It is impossible for an individual producer, living hundreds of miles from market, to sell at as uniformly high prices as an association. He is in the dark as to market conditions; he is busy enough with the production end, to say nothing of finding a market; in many instances he is a poor business man and has a meager knowledge of problems which must be understood by a successful manager or salesman. A competent manager knows where to ship, what to ship and how to ship. Some managers are paid salaries of several thousand dollars. They are masters of the art of selling and of dealing with business men.
When transactions are made on so large a scale and through one corporation, the savings may amount to thousands of dollars a year; better transportation rates are secured; refrigeration costs less; fertilizers, packages, seeds, implements and other supplies are bought in car lots at the lowest prices; the quality of the supplies is also more satisfactory; seeds may be grown by contract and under inspection of a representative of the association.
Organization brings the growers closer together, and instead of being in competition with each other their interests are mutual; they become more neighborly and the community as a whole enjoys a delightful fellowship. At the same time, the producer need not lose his individuality; he may use special methods and mark his produce with his own brand or trade mark.
Co-operation means better and more intelligent gardeners because of free and mutual exchange of ideas. This is a daily occurrence in organized communities. Jones and Smith meet at the shipping station. Jones has the better watermelons. Smith wants to know how they were grown, and his neighbor is pleased to tell him, because their interests are mutual. Meetings of the association are held from time to time. The strong organizations are able to employ the best talent, and the result is that these meetings or conferences are great educational forces. In some instances the associations have been able to interest the experiment stations in their problems, and have secured special investigations in their behalf.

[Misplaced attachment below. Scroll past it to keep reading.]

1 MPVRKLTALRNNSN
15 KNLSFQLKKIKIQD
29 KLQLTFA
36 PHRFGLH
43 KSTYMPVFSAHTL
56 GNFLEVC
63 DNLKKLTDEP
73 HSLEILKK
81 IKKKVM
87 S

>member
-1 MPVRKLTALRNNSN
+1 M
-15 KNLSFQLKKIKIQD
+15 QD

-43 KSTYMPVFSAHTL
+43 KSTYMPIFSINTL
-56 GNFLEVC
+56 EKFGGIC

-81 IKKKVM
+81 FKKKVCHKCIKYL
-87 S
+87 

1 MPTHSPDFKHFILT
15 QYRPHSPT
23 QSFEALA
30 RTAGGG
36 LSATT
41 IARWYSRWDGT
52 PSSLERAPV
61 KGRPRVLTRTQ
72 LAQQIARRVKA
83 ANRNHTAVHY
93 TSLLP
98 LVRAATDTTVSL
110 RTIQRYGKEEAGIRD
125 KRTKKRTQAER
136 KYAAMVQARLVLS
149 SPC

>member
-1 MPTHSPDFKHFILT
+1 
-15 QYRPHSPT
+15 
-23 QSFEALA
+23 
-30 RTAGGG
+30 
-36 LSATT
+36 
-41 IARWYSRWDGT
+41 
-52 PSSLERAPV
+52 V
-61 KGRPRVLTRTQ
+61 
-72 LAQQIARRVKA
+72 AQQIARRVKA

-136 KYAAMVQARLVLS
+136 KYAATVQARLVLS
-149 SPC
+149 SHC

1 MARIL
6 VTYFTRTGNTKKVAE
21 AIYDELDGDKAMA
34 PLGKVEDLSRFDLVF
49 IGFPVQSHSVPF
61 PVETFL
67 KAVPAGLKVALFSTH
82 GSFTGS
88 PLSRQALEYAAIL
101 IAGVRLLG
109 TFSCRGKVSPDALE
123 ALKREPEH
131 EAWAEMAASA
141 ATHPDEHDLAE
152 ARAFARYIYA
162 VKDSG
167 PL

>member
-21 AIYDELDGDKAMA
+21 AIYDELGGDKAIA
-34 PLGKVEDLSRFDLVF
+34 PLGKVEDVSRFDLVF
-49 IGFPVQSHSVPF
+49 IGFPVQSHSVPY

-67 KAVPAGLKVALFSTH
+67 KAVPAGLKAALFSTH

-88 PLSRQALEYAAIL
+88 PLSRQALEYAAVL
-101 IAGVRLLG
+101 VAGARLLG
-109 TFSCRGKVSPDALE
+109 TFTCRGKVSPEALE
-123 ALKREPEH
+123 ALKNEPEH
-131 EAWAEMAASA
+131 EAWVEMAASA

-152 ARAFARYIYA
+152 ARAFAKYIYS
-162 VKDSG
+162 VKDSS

One of the greatest advantages of co-operation is the fact that the producer is relieved of the strain of selling his produce. This often causes more worry than the growing. The association relieves him of this anxiety, and all of his time and energy may then be devoted to the work of production and the preparation of crops for market. He can give his undivided attention to his work at home, and for this reason his earning power should be practically doubled, while at the same time he is conscious of the fact that the association will get more money for the crops than he could by individual effort.
Uniformity In Packages, in packing, grading and branding are decided advantages. The careful system of inspection used by organizations reduces to a minimum irregularities in these respects.
The earnings from the crops grown in a given section depend largely upon proper distribution. This is one of the greatest objects of organization. For example, a car of melons may be shipped from a southern point to Philadelphia. While it is in transit the manager may learn that the hourly arrival of large quantities of melons makes good prices in Philadelphia very uncertain, if not impossible, and the car is sent to a market that looks more promising. Some organizations attract buyers, and sales are made at the shipping station. This is a very desirable plan, for it relieves the association of considerable responsibility and probably results in higher prices. The Ozark Fruit Growers' Association consigned on commission 294 cars of strawberries in one season at an average price of 90 cents a crate. During the same season 226 cars were sold on the track at an average price of $1.27. This made a difference of 37 cents a crate in favor of the track method of selling. Another season this association sold on commission 272 cars at the average price of $1 a crate, but the 288 cars sold on the track at $1.66 a crate, or an increase of 66 cents over the commission method.
The constitutions and by-laws of associations vary to some extent. Those of the eastern shore of Virginia Produce Exchange may be taken as typical of the best.